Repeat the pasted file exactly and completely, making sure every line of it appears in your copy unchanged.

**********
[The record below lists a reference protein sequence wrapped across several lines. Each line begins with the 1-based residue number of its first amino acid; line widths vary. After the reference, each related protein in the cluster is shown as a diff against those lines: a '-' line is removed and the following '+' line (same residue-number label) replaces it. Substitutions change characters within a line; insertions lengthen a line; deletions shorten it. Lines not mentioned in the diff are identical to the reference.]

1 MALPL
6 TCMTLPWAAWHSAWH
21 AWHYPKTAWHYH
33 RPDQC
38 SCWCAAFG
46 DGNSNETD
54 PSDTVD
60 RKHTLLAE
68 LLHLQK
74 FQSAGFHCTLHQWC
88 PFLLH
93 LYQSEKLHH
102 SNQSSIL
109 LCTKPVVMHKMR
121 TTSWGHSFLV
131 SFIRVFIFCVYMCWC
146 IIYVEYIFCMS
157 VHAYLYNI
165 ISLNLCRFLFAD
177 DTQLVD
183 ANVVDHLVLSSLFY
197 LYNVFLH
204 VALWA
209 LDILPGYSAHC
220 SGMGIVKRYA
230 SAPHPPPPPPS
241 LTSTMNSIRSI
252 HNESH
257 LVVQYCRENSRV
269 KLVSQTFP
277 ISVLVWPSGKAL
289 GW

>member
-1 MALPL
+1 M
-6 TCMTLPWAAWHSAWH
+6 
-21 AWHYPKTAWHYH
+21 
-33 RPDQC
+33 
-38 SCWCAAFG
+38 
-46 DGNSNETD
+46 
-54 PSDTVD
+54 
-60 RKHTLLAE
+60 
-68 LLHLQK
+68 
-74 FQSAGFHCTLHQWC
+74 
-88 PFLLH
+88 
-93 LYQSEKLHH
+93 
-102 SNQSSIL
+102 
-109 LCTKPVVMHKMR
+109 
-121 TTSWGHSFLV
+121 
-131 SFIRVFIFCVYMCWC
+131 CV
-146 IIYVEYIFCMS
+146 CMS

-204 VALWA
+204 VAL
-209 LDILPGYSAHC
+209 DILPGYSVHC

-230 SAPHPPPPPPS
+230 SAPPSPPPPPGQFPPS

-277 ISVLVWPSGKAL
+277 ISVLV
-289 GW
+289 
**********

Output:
[The record below lists a reference protein sequence wrapped across several lines. Each line begins with the 1-based residue number of its first amino acid; line widths vary. After the reference, each related protein in the cluster is shown as a diff against those lines: a '-' line is removed and the following '+' line (same residue-number label) replaces it. Substitutions change characters within a line; insertions lengthen a line; deletions shorten it. Lines not mentioned in the diff are identical to the reference.]

1 MALPL
6 TCMTLPWAAWHSAWH
21 AWHYPKTAWHYH
33 RPDQC
38 SCWCAAFG
46 DGNSNETD
54 PSDTVD
60 RKHTLLAE
68 LLHLQK
74 FQSAGFHCTLHQWC
88 PFLLH
93 LYQSEKLHH
102 SNQSSIL
109 LCTKPVVMHKMR
121 TTSWGHSFLV
131 SFIRVFIFCVYMCWC
146 IIYVEYIFCMS
157 VHAYLYNI
165 ISLNLCRFLFAD
177 DTQLVD
183 ANVVDHLVLSSLFY
197 LYNVFLH
204 VALWA
209 LDILPGYSAHC
220 SGMGIVKRYA
230 SAPHPPPPPPS
241 LTSTMNSIRSI
252 HNESH
257 LVVQYCRENSRV
269 KLVSQTFP
277 ISVLVWPSGKAL
289 GW

>member
-1 MALPL
+1 M
-6 TCMTLPWAAWHSAWH
+6 
-21 AWHYPKTAWHYH
+21 
-33 RPDQC
+33 
-38 SCWCAAFG
+38 
-46 DGNSNETD
+46 
-54 PSDTVD
+54 
-60 RKHTLLAE
+60 
-68 LLHLQK
+68 
-74 FQSAGFHCTLHQWC
+74 
-88 PFLLH
+88 
-93 LYQSEKLHH
+93 
-102 SNQSSIL
+102 
-109 LCTKPVVMHKMR
+109 
-121 TTSWGHSFLV
+121 
-131 SFIRVFIFCVYMCWC
+131 CV
-146 IIYVEYIFCMS
+146 CMS

-204 VALWA
+204 VAL
-209 LDILPGYSAHC
+209 DILPGYSVHC

-230 SAPHPPPPPPS
+230 SAPPSPPPPPGQFPPS

-277 ISVLVWPSGKAL
+277 ISVLV
-289 GW
+289 